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Rescued: Sailors recovered from vessel laid up in River Fal

By West Briton  |  Posted: November 03, 2011

  • Crew members rescued from the Dona Liberta, Florin Raducan, left, and George Cristof, right, receive gifts from Stuart Paul and Penny Phillips from Mission to Seafarers.

  • The ship the Dona Liberta.

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TWO SAILORS forced to live in cramped, unsanitary conditions with no mains power and wash in rain water have been rescued from a ship laid up in the River Fal.

The Romanian men were taken off of the Dona Liberta after the Maritime and Coastguard Agency (MCA) issued a prohibition order on the ship, ordering the crew off the vessel last Monday.

Florin Raducan and George Cristof had not been paid for three months and money for supplies had dried up, forcing them to fish for food.

They were living in a few small spaces on the ship and had no mains power, relying on vessels which sometimes pulled up alongside for electricity.

The Greek-owned ship was laid up in King Harry Reach in June this year and the workers on board had been regularly visited by the Mission to Seafarers charity and Truro Harbour Office staff.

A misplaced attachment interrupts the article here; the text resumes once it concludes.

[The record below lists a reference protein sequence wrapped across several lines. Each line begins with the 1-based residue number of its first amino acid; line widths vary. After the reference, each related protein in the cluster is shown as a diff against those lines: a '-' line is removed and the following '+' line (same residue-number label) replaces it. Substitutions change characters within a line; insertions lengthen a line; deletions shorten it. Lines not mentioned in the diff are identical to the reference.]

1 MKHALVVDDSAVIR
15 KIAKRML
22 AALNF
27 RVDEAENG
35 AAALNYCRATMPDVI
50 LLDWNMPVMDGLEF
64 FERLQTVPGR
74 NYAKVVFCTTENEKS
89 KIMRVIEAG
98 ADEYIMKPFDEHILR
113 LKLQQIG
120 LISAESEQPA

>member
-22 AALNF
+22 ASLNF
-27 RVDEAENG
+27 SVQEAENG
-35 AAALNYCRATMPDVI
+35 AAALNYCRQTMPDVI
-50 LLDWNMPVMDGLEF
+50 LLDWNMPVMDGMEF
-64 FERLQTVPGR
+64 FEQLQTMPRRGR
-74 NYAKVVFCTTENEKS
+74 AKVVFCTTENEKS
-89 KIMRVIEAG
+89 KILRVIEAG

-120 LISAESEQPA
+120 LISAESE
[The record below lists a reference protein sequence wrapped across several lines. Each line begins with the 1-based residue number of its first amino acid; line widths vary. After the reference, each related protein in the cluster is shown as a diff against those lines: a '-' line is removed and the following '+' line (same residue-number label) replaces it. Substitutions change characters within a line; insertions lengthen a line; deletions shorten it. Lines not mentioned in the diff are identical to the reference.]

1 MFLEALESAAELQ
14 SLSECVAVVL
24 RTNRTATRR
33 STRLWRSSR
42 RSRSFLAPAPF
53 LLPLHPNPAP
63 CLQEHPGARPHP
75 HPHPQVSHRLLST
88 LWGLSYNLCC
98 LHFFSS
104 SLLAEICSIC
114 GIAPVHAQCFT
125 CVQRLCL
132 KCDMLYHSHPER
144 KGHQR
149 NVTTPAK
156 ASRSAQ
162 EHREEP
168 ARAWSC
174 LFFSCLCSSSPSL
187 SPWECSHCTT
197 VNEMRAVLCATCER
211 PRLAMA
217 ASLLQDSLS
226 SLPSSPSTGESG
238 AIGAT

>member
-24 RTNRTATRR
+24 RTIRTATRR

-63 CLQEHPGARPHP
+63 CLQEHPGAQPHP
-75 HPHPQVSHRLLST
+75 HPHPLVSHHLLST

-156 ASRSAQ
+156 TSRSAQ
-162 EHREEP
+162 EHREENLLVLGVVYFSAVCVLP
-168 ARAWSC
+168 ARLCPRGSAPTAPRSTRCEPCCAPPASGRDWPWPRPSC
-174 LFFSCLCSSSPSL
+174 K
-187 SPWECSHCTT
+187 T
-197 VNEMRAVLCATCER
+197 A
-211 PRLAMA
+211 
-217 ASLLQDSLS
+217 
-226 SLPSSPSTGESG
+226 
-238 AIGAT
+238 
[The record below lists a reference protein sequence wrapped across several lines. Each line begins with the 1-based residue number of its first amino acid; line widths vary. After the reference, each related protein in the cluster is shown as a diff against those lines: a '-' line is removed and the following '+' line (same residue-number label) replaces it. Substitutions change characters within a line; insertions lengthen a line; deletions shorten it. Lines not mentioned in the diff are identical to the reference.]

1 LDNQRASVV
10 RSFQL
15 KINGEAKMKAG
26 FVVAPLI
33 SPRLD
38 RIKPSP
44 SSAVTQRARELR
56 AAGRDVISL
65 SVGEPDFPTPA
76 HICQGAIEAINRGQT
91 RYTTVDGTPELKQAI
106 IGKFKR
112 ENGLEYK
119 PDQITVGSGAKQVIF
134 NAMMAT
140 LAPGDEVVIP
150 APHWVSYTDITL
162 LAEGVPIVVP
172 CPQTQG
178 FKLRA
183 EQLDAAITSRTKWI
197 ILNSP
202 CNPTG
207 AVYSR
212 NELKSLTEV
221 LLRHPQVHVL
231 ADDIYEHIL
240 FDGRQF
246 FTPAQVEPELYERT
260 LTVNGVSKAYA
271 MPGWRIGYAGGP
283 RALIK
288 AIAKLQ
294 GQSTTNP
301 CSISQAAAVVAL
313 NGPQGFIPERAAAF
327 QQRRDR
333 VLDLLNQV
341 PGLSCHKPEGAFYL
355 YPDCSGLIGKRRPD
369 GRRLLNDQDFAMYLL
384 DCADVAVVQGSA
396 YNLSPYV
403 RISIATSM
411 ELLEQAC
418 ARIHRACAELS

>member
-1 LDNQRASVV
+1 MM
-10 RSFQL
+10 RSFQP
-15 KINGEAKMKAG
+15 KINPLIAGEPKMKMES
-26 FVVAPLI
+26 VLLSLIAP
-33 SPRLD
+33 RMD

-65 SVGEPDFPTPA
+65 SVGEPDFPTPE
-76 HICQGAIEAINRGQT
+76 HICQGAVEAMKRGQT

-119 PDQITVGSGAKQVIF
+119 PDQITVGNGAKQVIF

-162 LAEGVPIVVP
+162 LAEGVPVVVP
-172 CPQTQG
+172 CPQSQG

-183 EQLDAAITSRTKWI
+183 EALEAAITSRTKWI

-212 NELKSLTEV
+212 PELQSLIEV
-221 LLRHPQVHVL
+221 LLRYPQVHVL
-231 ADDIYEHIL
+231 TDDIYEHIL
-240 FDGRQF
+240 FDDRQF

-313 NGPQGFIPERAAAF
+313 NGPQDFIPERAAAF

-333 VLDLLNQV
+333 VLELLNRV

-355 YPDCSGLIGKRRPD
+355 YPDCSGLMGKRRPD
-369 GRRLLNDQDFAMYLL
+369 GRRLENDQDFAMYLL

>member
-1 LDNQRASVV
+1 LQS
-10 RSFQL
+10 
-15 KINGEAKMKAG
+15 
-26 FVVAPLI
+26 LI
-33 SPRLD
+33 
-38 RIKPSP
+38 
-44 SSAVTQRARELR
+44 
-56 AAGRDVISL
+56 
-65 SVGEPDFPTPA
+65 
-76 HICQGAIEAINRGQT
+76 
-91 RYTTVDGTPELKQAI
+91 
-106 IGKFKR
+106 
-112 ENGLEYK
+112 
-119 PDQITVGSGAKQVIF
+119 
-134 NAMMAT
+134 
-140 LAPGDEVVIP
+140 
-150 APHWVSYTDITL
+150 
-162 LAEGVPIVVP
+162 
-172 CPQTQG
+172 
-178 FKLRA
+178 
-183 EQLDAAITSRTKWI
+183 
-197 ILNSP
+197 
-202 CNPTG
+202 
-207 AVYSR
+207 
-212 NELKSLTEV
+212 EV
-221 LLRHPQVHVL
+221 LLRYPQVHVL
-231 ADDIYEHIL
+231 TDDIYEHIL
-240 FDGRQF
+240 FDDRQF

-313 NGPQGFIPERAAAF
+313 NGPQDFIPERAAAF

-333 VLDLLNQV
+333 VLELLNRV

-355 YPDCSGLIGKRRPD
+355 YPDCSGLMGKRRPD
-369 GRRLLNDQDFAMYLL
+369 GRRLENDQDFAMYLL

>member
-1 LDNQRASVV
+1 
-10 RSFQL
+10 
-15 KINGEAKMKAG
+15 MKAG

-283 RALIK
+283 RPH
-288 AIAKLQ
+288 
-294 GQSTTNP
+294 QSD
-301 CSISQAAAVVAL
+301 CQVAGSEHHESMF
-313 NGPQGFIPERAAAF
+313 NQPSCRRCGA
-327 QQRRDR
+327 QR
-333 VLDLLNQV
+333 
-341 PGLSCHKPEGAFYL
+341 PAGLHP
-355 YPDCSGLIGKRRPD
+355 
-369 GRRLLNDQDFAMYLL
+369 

The two watchmen wanted to stay on the ship and did not want their story highlighted, fearful their wages would not be paid.

But Truro harbour master Mark Killingback said the situation became unacceptable as winter drew closer.

The ship was placed under arrest and this week the workers were still staying in a Falmouth hotel while the International Transport Federation fought for their wages to be paid.

Mission to Seafarers' chairman Penny Phillips said it may be a long battle, with the men possibly only receiving their wages when the ship is sold.

The agencies involved plan to debrief about the situation and Truro Harbour Office will seek assurances in future about provisions on vessels laid up in the river.

Ms Phillips said new international rules were also due to be instated next year which would make ship owners more accountable for the welfare of their crew, also making it easier to prosecute people for not meeting basic standards.

She added: "Hopefully that means this time next year we won't be in a situation where we have to rescue people from ships."

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